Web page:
Using PowerShell with Exchange Online

Kind of a weird way to (re)start my blog, but here we go.

I've started doing some IT stuff at work. The learning curve is fairly steep, as I don't know what the hell I'm doing. However, there are some successes; and I'm taking a moment to brag a little because I'm proud of my accomplishments. (I'm sure I'll have, like, 200 failures later on, so things will kind of balance out in the end.)

I've been doing some work with Exchange Online and PowerShell. Specifically, I've been adjusting permissions for the shared folders in Exchange, as well as migrating mailboxes from former employees to current employees. As it turns out, neither of these two things can be done through the Exchange Admin Console (EAC). So on we go to PowerShell.

Access Exchange Online with PowerShell

To get access to Exchange with PowerShell, you first have to provide the proper credentials. Start by opening PowerShell as an administrator. Then configure PowerShell to run signed scripts with the following code (you only need to do this once on your computer, not every time you connect):

Set-ExecutionPolicy RemoteSigned

Now use the following code to set your credentials:

$Session = New-PSSession -ConfigurationName Microsoft.Exchange -ConnectionUri -Credential $UserCredential -Authentication Basic -AllowRedirection
Import-PSSession $Session

You need to run the following code at the end of your session to disconnect PowerShell:

Remove-PSSession $Session

Make sure you have administrative permissions on your Exchange credentials! One of the problems I had when I was first connecting was that Exchange told me I didn't have the right permissions. When you're connecting to Exchange Online, it's just like logging in through the Microsoft web portal: it doesn't know what your local credentials are. Be sure to use your full e-mail address as your login so Exchange can recognize you correctly.

You can read about this process at this TechNet article:

Setting Shared Folder Permissions

Now that we're in, we can start setting the shared folder permissions.

Normally the folder permissions propagate -- e.g. permissions on a child folder inherit from the parent folder. This wasn't happening with our shared folder structure, and permissions were a mess as a result. It turns out that this inheritance holds true for any new folders created, but folders already in existence have to have their permissions set manually. This wasn't too much of a problem for us, with our dozen-or-so folders; but who wants to manually change 100 folders? No one.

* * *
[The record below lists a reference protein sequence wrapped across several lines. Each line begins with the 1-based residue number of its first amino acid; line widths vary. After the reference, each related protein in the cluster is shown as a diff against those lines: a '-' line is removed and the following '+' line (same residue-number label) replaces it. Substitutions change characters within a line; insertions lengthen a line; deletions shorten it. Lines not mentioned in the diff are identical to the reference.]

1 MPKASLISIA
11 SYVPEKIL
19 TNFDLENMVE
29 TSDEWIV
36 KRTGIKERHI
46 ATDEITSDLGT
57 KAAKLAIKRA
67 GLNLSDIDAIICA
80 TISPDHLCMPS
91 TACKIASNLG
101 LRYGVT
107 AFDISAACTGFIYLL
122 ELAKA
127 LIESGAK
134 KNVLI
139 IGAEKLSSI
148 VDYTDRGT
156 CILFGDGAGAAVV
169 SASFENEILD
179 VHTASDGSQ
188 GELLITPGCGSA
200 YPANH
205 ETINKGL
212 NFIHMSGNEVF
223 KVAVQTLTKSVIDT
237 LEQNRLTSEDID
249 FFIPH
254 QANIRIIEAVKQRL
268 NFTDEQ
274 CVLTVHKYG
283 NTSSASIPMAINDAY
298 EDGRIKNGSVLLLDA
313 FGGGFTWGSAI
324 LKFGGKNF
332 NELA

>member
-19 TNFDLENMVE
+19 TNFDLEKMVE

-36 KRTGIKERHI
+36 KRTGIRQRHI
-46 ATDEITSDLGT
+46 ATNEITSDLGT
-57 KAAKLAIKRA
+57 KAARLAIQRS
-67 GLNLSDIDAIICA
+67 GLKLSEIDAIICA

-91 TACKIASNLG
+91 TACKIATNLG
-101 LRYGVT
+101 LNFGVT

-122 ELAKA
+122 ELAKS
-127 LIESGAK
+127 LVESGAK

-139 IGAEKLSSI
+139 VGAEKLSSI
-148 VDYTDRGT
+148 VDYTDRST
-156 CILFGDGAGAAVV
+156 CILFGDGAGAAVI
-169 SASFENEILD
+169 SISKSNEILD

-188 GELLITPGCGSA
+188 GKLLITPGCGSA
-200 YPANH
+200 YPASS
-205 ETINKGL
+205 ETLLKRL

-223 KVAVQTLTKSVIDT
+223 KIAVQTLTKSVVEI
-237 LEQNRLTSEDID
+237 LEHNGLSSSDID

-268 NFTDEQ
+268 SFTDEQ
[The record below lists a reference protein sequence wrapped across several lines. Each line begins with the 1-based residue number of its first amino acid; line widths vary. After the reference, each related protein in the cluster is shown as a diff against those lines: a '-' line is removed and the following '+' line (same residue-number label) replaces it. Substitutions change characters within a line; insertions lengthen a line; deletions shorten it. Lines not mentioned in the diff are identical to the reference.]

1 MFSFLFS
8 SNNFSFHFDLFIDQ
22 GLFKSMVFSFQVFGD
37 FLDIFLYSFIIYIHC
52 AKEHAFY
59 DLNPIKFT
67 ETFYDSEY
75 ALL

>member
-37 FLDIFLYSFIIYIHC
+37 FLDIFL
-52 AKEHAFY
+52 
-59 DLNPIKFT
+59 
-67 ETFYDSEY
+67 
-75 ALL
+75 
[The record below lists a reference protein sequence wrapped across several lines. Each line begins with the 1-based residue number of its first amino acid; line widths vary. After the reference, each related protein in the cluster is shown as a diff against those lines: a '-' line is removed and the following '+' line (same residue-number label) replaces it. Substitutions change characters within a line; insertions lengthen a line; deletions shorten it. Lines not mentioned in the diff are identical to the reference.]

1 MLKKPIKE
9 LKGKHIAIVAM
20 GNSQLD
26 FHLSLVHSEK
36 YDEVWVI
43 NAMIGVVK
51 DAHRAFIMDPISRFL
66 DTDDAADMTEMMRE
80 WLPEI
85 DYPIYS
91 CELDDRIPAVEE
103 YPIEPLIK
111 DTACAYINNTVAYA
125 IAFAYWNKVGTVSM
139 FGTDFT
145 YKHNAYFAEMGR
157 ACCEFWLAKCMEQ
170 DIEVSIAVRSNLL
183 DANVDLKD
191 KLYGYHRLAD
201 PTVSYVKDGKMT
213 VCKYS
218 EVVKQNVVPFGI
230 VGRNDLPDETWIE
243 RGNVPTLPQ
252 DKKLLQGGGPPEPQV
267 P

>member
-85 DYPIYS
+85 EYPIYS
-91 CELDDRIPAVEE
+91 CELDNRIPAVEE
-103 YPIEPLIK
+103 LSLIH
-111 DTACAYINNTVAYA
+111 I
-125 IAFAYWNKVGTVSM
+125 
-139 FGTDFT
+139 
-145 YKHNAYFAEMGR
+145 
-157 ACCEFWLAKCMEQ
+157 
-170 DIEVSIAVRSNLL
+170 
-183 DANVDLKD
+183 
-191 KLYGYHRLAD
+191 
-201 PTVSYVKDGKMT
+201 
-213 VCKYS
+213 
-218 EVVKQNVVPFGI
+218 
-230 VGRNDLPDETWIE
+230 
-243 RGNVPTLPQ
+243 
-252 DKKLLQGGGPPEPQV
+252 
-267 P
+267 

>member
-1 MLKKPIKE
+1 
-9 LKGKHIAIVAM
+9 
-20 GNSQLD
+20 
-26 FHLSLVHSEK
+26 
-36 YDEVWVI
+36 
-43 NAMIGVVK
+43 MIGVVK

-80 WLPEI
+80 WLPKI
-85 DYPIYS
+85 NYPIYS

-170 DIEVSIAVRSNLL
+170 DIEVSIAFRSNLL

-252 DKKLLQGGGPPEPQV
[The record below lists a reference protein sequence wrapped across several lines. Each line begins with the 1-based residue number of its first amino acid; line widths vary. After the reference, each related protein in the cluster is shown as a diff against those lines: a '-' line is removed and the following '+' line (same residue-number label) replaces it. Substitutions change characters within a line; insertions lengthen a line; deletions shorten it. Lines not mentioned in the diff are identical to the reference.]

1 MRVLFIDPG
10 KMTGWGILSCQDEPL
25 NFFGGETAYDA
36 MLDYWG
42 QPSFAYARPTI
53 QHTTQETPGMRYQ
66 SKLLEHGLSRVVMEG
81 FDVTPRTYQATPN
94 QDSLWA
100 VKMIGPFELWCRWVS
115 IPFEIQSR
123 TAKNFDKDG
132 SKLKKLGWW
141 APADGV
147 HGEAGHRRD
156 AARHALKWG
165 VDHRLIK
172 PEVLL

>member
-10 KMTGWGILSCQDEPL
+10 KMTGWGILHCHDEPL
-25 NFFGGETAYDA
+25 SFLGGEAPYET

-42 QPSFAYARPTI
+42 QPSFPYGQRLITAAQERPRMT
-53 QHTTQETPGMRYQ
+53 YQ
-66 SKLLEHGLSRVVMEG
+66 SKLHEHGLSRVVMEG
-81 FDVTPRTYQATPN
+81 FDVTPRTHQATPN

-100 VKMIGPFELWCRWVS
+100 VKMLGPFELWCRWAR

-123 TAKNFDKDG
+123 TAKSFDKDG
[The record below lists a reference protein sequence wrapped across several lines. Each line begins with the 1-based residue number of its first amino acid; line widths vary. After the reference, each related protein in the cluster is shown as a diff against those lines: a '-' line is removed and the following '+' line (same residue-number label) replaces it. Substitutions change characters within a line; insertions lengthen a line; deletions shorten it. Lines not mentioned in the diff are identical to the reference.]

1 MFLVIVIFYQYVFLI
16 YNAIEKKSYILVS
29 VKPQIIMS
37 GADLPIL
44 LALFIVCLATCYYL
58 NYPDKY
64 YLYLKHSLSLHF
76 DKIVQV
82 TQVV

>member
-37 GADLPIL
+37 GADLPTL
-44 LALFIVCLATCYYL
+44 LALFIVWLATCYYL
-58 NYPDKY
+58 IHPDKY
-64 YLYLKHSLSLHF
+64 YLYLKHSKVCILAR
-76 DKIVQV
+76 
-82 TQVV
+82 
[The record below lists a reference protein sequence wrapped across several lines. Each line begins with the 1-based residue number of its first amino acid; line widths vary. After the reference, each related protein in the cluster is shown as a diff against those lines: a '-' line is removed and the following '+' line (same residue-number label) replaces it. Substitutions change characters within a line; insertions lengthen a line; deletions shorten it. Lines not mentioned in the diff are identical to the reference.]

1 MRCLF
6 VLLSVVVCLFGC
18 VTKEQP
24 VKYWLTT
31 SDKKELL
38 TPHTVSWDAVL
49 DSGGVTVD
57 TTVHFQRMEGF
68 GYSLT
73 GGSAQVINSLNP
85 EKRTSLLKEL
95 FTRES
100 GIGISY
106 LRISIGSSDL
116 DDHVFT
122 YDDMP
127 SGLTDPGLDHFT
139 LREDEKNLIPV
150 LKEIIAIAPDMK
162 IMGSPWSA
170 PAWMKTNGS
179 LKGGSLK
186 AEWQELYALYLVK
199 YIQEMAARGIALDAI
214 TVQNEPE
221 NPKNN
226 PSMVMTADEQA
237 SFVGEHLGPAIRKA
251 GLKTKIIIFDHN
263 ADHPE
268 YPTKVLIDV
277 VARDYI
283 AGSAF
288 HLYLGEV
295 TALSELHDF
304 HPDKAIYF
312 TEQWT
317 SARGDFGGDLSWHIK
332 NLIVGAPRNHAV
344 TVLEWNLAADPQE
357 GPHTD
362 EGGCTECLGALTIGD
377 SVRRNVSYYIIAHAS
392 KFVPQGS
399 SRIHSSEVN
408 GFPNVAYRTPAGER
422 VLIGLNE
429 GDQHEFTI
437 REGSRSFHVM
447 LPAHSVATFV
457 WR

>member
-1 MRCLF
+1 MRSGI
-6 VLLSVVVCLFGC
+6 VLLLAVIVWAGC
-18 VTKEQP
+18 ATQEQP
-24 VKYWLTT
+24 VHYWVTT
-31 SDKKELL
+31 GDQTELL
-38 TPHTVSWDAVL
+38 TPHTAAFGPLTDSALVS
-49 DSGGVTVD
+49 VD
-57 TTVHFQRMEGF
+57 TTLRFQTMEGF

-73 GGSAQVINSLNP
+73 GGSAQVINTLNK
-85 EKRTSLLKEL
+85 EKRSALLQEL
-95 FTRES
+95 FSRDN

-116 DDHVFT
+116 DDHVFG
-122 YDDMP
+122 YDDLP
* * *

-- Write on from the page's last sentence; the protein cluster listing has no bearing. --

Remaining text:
You can start by using the Get-PublicFolder cmdlet to get the names of a set of public folders:

Get-PublicFolder -Identity "{path of folder root}" -Recurse

The path of the root folder should include the opening backslash; setting the root path as just a backslash will list everything.

Want just a particular folder? Remove the -Recurse parameter. Want just the children of a folder? Add the -GetChildren parameter.

You can read more about this cmdlet in this TechNet article:

You can use the cmdlet Get-PublicFolderClientPermission to get the permissions on a shared folder:

Get-PublicFolderClientPermission -Identity "{path to folder}"

Want to find the permissions for a specific user? Add the -User {username} parameter.

You can read more about this cmdlet at this TechNet Article:

With no recurse parameter, it's going to take a long time to check those permissions. Good thing PowerShell lets you pipe the output from one cmdlet into another. This code will give you the full permissions on all your shared folders:

Get-PublicFolder -Identity "\" -Recurse | Get-PublicFolderClientPermission

Finally, after all this information, we can use the Add-PublicFolderClientPermission cmdlet to set or change the permissions on the public folders:

Add-PublicFolderClientPermission -Identity "{path to folder}" -User {username} -AccessRights {access rights}

You can read about this cmdlet and the different access rights at this TechNet article:

Again, if you want to set the same permissions on a number of folders, you can pipe the cmdlets together:

get-PublicFolder -Identity "\" -Recurse | Add-PublicFolderClientPermission -User {username} -AccessRights {access rights}

Move Exchange Mailbox from One User to Another

There are lots of ways to do this. Microsoft recommends you export the .pst and import it into the new person's mailbox. This also lets you back up the .pst, which is a great idea. You can close down the old mailbox and add it to the new person through the EAC using permissions. I had the luxury of walking over to my coworker's desk and making changes, but what if you want to set things up as another folder and you want to do it over the network? You can use the Search-Mailbox cmdlet:

Search-Mailbox –Identity "{old mailbox ID}" -TargetMailbox "{new mailbox ID}" -TargetFolder "{folder name}" -LogLevel Full

You can read more about this cmdlet here:

More PowerShell lessons in the days ahead, I'm sure.

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